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US consumer confidence falls in July on tariff concerns

The University of Michigan’s initial data indicated that the US consumer confidence slipped in early July from May, but remained nearly equal to the average during the previous 12 months.

The consumer sentiment index dropped to 97.1 points in the first half of July, from the final reading of 98.2 in June, approaching an average of 97.7 in the prior 12 month, a survey report by Michigan University said on Friday. This higher than 93.4 seen in the same month a year earlier.

While this came slightly below MarketWatch analysts’s expectations of 98.9, this represented the lowest level seen since January.

Despite the strength driven by “favorable job and income prospects,” “the darkening cloud on the horizon, however, is due to rising concerns about the potential negative impact of tariffs on the domestic economy,” survey chief economist Richard Curtin commented,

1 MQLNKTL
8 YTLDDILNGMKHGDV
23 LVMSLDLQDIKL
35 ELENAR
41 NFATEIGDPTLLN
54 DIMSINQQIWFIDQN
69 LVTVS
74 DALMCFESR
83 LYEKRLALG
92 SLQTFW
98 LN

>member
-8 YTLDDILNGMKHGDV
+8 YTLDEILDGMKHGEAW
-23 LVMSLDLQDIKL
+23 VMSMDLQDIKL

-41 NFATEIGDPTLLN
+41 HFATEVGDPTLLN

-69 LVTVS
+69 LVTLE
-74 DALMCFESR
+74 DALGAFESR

Worries over the impact of recently introduced tariffs gained momentum through May at 15 percent, June at 21 percent, and July at 38 percent, Curtin noted.

As for current economic conditions, the index dropped 2.2 percent to 113.9 points month-on-month in July, with a minor increase of 0.4% from the reading for the same month last year.

However, the expectation index almost stabilised at 86.4 points, inching up from 0.1 from the final estimate of previous month, but with a year-on-year increase of 7.3 percent.

“While consumers may not understand the intricacies of trade theory, they have substantial experience making decisions about the timing of discretionary purchases based on prospective trends in prices,” Curtin said.

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